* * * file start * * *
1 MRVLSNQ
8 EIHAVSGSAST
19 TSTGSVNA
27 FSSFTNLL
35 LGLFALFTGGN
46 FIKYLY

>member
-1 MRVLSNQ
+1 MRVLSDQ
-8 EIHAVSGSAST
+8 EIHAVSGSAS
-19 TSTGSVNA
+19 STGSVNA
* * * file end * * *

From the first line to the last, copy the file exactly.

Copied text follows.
1 MRVLSNQ
8 EIHAVSGSAST
19 TSTGSVNA
27 FSSFTNLL
35 LGLFALFTGGN
46 FIKYLY

>member
-1 MRVLSNQ
+1 MRVLSDQ
-8 EIHAVSGSAST
+8 EIHAVSGSAS
-19 TSTGSVNA
+19 STGSVNA